New Zealand — Things to Do
There are so many things to do in New Zealand that visitors may have to prioritize what they want to see to get most out of their vacation. Ideally, a trip should include both the North and South islands, as they offer very different activities and attractions. If renting a car is not an option, consider taking a bus tour. Flying Kiwi Adventures is one of the first and most famous companies to offer excursions on both islands, which can be a good way to explore New Zealand.
New Zealand is proud of its unspoiled nature and boasts a nice combination of beaches, forests, mountains, and lakes, each offering its own unique set of activities. Great skiing can be enjoyed during the winter months and amazing hiking and cycling welcome summer guests.
AJ Hackett Bungy is a New Zealander who commercialized bungee jumping throughout the world. Head to the Kawarau Bridge in Queenstown to enjoy a 141 foot drop. The same company also offers the Auckland Bridge Climb and Auckland Bridge Bungy for even more heart pounding rushes.
New Zealand has some incredible mountains well-suited for serious hiking . There are 18 peaks over 9,800 feet tall, the highest being Mount Cook at 12,316 feet on the South Island. Hiking New Zealand offers a wide range of tours ranging from five to 20 days, for all ability levels.
Glacier climbing is another thrilling way to appreciate the mountains. While no experience is necessary, there are more difficult hikes for mountaineering enthusiasts. A thrilling moment is squeezing through the ice caves or crevasses to appreciate all the blue shades of ice. Fox Glacier Guiding offers guided tours of the Fox Glacier, while Franz Josef Glacier Guides has trips across their own peak.
One of the most amazing and unique experiences in New Zealand is black water rafting in Waitomo. Black water basically refers to the underground caves you traverse, but rafting might be a bit misleading. The adventure actually involves wet suits and inner tubes. The Black Water Rafting Company runs visitors through a series of exercises to get used to jumping with the tubes and various hand signals needed to communicate. After you’ve been properly educated, don a helmet and miners light and descend into the darkness. During the calmer parts, visitors will see a natural light show from the glow worms on the cave ceilings that is truly incredible.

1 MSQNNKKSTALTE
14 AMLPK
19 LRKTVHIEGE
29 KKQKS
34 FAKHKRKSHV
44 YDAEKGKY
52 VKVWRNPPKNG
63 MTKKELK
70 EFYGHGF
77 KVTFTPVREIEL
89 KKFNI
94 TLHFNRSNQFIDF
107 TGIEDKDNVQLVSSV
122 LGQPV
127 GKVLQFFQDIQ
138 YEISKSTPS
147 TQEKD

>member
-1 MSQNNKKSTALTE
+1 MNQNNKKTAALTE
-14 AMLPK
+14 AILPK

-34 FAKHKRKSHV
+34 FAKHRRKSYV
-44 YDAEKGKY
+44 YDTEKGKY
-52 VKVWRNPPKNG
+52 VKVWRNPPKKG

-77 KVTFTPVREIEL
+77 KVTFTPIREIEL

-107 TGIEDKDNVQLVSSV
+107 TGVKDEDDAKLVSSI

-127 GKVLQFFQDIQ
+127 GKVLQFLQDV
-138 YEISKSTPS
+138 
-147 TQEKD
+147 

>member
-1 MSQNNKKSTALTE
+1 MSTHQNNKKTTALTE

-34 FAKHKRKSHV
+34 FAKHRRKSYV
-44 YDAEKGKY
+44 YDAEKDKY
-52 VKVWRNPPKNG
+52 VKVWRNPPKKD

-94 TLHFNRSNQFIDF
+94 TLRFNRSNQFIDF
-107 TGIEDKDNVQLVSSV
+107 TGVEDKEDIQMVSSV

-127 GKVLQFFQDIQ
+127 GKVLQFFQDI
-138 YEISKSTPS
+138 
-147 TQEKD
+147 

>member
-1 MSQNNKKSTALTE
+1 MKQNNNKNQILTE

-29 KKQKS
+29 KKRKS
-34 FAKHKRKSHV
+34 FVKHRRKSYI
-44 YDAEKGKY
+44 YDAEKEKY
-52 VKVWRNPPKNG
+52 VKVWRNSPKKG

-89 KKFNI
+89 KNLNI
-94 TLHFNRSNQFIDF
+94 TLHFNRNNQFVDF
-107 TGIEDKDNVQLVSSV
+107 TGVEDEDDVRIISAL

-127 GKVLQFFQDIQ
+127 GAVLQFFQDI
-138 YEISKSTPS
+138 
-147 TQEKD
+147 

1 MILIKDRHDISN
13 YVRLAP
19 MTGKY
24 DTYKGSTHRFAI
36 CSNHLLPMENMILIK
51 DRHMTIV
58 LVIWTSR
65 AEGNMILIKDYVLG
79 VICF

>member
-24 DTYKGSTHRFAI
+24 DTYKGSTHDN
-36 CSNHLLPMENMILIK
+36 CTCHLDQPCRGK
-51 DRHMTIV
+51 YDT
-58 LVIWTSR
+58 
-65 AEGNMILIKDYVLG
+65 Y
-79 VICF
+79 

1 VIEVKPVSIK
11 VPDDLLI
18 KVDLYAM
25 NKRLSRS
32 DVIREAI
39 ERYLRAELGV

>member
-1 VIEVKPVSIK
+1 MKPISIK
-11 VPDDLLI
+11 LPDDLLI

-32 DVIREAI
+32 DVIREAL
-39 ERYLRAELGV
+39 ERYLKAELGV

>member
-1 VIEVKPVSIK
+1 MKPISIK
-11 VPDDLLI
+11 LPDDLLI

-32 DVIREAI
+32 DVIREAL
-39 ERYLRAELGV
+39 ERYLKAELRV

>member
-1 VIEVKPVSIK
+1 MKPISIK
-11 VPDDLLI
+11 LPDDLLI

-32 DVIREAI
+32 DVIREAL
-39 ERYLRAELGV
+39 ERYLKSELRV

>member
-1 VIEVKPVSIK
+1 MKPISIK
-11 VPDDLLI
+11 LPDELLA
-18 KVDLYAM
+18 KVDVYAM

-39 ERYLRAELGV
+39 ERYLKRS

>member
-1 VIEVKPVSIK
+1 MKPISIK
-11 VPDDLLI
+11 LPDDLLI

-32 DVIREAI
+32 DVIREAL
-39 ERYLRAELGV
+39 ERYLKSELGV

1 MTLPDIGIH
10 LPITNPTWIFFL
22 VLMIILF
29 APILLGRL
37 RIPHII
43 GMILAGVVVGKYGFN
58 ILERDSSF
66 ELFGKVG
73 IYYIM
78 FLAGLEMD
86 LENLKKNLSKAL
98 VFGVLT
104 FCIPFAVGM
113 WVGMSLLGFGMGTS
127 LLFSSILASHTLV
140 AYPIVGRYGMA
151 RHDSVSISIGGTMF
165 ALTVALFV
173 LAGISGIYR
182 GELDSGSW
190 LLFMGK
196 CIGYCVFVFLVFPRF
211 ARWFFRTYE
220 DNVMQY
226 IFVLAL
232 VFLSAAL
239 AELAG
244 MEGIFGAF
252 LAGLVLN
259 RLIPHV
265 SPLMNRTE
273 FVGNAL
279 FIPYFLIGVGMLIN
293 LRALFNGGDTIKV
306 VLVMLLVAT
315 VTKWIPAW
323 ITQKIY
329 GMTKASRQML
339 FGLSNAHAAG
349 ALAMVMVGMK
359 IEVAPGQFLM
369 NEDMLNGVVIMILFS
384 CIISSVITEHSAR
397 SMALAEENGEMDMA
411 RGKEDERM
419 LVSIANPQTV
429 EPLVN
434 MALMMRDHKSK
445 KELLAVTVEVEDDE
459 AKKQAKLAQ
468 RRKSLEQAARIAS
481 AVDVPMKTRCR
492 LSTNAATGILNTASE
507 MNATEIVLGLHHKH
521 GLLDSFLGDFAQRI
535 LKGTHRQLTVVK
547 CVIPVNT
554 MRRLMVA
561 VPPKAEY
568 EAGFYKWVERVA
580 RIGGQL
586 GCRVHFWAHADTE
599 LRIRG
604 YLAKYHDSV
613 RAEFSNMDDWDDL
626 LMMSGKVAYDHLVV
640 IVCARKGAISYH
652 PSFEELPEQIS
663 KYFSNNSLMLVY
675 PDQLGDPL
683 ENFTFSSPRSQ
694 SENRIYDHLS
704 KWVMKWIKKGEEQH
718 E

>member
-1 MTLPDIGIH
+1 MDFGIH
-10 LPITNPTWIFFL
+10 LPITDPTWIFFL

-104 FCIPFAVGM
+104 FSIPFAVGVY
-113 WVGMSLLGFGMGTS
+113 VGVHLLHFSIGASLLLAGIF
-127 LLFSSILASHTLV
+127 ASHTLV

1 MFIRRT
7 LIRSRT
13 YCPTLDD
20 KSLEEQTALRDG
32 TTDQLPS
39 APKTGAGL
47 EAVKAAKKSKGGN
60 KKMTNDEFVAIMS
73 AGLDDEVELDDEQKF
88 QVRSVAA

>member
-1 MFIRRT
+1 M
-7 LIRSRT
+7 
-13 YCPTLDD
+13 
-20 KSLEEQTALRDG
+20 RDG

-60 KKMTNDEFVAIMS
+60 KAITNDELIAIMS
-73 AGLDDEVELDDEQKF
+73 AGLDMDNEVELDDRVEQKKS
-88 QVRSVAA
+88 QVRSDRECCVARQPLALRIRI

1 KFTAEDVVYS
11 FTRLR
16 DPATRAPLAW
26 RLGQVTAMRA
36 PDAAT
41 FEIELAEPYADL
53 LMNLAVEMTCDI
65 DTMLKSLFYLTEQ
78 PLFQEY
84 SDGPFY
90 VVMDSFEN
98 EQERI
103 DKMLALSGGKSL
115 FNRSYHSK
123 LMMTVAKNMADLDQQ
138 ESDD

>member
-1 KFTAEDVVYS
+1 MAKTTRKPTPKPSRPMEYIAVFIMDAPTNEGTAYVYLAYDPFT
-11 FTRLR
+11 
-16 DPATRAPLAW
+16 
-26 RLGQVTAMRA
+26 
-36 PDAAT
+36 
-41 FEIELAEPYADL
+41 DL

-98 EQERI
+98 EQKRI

Although many people might not consider New Zealand a beach destination, the country is home to some pristine and unusual shores. A local favorite is the Hot Water Beach on the Coromandel Peninsula where visitors can enjoy the unusual coastal spring. Watch locals dig holes after low tide and sit in the warm pools until the tide comes. There is some great surfing in New Zealand and beginners can learn at the Raglan Surfing School at Whale Bay Beach, known for its great waves.
The South Island is home to some equally standout skiing and snowboarding during the winter season (June to October). Queenstown is the main hub, with Wanaka and Cardrona also having solid slopes. The Snow Park boasts a manmade cross-country track and NZ Snow Tours in Wanaka will be happy to arrange a trip for you.
One of the most amazing experiences in New Zealand is whale watching . The best time of year to see the whales in their natural habitat is between June and November in Kaikoura. Whale Watch offers marine tours, boasting a 95 percent success rate or refund if none are spotted. Along with the behemoths, keep an eye out for seals, dolphins, and other marine mammals.
A fan of the bubbly? There are ten wine growing regions in New Zealand, both on the North Island and South Island. Sauvignon Blanc is the most popular grape that is native to the area and has won many international accolades. Grape Escape will arrange tasting tours through Hawkes Bay wineries or any other regions in New Zealand. For vineyard tours in the Queenstown and Central Otago, seek out Queenstown Wine Trail.